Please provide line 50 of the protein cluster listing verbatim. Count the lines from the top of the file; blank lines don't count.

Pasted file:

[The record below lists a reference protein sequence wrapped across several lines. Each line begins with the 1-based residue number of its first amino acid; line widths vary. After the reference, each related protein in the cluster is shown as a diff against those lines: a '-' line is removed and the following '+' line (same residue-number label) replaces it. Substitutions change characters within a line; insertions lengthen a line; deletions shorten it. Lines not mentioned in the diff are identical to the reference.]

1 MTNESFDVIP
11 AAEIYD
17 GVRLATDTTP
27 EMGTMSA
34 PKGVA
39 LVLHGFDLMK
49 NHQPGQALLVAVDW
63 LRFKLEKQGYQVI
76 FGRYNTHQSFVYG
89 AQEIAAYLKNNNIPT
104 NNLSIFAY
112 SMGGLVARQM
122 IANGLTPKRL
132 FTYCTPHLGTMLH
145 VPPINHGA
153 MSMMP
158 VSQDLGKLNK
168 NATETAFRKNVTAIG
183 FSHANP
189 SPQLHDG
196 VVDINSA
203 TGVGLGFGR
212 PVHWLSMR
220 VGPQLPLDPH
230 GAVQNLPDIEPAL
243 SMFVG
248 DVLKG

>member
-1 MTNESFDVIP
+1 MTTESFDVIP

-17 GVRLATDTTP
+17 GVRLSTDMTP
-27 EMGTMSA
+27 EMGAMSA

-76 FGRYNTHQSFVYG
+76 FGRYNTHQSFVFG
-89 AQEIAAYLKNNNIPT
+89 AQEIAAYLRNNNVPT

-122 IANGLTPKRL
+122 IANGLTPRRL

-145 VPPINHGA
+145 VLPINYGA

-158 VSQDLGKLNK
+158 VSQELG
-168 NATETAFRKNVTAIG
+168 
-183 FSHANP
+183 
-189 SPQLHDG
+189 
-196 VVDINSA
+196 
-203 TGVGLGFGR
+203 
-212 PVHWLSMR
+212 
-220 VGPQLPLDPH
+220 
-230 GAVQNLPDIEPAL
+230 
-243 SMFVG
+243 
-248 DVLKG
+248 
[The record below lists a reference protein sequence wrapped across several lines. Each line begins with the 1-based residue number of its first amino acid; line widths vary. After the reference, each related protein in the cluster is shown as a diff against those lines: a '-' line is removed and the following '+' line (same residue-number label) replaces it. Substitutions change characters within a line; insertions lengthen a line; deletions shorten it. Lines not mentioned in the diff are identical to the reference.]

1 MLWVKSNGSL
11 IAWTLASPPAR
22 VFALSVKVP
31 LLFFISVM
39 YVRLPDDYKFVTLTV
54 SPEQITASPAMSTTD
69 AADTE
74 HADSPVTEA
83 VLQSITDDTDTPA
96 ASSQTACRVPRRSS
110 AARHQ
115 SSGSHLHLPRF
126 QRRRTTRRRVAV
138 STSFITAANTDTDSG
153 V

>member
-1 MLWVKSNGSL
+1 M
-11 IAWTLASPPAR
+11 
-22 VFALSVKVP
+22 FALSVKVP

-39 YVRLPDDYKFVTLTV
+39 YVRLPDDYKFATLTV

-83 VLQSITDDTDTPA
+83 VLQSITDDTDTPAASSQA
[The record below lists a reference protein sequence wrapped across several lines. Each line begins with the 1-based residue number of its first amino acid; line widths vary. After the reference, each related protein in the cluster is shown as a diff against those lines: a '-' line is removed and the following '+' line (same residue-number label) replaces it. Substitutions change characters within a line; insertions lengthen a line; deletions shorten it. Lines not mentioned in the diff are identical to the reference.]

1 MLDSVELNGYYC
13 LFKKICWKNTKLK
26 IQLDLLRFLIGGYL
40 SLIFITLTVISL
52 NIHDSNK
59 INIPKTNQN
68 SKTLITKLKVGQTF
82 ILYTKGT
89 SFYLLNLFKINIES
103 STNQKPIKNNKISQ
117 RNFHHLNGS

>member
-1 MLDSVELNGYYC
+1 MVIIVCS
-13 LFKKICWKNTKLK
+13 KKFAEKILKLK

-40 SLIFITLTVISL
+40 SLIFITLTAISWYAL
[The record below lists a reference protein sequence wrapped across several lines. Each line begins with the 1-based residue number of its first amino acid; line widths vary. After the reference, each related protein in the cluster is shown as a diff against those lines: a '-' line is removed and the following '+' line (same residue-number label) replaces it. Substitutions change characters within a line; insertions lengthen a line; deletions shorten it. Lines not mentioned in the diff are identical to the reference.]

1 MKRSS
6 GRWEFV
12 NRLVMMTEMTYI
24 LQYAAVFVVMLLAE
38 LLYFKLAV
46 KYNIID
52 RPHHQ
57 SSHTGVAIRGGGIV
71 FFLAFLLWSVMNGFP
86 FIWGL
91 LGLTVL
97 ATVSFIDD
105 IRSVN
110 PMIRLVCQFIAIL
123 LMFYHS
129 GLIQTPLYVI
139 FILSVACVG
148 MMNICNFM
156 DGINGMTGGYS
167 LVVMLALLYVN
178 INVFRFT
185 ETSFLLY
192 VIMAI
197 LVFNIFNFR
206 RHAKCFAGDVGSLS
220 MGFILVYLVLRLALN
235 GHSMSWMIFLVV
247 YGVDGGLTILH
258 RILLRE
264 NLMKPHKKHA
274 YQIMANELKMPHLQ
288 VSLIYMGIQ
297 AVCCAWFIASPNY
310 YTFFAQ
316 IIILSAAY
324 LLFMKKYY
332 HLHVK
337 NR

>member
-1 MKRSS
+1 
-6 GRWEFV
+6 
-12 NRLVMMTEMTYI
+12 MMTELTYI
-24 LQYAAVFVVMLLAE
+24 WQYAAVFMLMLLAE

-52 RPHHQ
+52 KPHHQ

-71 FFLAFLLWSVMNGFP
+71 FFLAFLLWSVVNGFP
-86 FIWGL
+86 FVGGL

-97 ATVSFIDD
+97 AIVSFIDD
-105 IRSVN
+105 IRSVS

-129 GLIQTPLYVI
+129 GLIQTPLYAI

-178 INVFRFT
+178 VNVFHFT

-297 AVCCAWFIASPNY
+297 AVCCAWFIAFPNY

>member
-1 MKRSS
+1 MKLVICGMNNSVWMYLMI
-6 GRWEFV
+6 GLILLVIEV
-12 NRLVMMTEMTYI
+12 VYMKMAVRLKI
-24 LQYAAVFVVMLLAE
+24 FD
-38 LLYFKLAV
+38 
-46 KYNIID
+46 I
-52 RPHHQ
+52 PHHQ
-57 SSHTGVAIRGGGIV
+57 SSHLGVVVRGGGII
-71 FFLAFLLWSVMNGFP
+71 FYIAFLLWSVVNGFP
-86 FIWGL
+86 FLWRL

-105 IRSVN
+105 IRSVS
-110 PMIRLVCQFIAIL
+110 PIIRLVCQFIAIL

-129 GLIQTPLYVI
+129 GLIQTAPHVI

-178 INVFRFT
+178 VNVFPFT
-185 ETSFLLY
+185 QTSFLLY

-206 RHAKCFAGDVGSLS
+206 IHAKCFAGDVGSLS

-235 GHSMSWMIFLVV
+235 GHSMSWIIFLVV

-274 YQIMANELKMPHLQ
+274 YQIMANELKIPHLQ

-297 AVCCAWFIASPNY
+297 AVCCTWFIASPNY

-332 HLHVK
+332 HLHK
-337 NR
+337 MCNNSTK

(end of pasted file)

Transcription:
-189 SPQLHDG